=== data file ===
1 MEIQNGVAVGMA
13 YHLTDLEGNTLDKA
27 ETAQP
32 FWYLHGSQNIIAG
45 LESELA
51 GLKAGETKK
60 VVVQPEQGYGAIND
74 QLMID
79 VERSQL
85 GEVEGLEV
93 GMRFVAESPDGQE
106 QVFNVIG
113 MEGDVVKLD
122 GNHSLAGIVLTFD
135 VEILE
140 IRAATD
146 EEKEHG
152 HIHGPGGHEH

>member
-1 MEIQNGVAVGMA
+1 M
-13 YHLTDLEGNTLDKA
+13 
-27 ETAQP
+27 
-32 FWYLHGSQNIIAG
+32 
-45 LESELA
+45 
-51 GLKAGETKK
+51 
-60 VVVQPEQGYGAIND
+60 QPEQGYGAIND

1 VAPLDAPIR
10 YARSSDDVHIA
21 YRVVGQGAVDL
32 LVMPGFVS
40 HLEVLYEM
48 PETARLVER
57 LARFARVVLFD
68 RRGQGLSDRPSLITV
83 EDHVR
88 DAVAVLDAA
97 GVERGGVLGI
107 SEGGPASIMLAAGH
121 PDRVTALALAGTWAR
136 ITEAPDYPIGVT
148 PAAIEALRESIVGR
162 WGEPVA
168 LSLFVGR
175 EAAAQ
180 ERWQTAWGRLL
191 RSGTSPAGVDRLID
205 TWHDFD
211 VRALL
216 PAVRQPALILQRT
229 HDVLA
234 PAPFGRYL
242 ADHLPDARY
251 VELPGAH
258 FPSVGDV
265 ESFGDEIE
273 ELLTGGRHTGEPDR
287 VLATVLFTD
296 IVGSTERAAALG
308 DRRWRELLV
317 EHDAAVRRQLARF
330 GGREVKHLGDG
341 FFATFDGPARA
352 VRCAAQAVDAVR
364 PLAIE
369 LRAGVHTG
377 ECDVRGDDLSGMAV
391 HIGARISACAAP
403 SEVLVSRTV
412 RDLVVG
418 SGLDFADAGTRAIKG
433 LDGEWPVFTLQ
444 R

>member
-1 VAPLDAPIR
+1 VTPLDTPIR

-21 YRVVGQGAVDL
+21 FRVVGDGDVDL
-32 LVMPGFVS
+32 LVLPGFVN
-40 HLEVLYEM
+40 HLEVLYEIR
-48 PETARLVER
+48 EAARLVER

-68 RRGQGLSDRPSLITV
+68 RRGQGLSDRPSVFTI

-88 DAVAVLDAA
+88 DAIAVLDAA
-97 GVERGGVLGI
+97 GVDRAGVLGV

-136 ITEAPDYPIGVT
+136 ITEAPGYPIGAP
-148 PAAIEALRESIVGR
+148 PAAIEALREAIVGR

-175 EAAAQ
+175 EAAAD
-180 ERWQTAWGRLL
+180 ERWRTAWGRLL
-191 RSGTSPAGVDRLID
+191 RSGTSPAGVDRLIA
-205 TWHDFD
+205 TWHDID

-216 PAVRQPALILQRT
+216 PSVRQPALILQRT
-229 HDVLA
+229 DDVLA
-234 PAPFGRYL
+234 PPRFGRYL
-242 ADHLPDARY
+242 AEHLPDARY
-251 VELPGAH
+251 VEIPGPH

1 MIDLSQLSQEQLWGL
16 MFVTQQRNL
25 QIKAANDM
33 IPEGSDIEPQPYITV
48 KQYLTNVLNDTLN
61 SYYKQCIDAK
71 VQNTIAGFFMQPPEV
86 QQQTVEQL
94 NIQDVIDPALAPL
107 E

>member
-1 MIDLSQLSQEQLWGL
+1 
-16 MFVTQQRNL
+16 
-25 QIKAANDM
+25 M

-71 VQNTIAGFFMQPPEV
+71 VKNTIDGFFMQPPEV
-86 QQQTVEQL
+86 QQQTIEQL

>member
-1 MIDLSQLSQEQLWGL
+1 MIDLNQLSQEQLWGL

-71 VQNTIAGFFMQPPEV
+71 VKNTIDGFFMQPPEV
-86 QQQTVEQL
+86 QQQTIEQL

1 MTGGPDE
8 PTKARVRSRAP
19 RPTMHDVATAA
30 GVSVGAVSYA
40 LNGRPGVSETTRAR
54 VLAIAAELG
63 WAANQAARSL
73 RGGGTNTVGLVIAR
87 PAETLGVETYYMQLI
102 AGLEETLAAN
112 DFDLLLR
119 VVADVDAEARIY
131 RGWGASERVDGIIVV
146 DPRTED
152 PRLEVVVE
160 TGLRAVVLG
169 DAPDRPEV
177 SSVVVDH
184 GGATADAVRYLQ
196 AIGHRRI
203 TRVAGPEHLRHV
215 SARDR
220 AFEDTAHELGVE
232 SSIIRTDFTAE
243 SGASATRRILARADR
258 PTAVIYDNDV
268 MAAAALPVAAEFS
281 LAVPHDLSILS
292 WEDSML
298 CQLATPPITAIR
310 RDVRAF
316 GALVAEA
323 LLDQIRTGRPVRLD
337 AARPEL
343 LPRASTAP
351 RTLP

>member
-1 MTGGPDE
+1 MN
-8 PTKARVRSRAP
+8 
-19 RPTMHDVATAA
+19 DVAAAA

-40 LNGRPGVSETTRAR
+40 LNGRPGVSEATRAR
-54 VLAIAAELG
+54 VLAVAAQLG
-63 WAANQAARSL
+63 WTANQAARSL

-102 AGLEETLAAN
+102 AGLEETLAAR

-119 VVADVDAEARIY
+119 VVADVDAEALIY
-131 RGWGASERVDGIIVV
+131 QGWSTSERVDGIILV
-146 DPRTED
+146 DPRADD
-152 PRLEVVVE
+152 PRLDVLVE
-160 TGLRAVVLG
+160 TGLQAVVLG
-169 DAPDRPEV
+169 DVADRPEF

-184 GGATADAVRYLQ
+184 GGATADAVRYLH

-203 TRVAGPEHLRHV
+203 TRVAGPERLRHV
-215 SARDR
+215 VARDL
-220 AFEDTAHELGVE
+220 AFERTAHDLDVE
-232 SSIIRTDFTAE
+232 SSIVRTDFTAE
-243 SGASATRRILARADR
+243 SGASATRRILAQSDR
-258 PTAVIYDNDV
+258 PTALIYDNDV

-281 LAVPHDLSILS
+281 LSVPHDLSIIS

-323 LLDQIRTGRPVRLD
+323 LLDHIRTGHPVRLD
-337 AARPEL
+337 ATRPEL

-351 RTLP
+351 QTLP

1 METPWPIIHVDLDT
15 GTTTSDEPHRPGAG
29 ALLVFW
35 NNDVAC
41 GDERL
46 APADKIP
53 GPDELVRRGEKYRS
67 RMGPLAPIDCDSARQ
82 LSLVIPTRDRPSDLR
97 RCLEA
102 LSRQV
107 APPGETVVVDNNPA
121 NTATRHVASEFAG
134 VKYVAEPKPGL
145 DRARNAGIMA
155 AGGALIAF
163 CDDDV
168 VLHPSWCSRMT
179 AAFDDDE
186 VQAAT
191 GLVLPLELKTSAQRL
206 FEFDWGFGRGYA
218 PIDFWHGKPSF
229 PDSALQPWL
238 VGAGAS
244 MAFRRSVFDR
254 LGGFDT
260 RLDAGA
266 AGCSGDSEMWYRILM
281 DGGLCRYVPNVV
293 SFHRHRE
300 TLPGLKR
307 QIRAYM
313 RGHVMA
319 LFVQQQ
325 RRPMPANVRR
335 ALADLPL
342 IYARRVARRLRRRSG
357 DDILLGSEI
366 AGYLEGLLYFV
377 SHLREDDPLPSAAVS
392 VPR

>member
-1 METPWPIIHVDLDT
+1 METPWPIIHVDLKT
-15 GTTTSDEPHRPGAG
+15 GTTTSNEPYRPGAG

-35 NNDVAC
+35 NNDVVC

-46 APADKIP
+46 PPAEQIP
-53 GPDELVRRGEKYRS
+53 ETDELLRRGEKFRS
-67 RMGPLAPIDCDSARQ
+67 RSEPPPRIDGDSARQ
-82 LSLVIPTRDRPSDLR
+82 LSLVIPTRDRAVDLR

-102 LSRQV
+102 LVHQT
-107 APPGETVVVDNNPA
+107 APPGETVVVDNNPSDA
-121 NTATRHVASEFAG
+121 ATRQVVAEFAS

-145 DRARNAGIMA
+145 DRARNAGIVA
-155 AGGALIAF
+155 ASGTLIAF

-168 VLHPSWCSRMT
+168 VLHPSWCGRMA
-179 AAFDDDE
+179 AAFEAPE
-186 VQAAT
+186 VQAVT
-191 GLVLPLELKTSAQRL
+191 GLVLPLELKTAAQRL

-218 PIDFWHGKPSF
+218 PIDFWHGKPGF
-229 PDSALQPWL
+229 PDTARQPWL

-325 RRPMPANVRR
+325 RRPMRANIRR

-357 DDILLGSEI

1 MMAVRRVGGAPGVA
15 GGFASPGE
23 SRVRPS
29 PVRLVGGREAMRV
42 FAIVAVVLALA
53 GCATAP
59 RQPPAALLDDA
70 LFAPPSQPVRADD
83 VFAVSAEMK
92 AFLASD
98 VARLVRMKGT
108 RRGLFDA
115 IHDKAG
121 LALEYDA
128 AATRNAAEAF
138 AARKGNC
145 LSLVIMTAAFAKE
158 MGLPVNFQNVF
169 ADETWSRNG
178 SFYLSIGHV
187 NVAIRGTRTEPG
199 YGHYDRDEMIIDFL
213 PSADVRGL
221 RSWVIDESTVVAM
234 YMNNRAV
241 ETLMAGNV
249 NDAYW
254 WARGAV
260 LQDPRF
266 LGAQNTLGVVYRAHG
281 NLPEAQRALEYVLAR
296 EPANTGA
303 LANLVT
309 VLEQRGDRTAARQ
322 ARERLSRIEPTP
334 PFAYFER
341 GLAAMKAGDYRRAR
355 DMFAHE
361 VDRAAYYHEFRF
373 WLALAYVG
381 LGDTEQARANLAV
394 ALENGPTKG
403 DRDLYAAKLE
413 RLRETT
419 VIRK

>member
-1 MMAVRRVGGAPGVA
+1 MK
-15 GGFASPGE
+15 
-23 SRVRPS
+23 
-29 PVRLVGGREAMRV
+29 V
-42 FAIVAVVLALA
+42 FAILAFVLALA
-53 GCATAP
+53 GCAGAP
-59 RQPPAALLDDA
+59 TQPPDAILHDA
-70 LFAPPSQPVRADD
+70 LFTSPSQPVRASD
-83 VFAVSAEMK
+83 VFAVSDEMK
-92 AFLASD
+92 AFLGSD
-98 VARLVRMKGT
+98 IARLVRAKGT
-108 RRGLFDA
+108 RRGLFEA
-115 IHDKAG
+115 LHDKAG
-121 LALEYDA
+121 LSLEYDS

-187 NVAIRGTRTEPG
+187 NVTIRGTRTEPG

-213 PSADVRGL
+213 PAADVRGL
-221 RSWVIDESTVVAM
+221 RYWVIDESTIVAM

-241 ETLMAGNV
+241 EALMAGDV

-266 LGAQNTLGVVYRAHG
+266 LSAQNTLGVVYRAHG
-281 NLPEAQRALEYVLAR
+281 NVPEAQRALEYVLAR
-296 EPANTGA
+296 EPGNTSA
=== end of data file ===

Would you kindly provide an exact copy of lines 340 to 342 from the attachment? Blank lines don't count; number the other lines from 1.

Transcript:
249 NDAYW
254 WARGAV
260 LQDPRF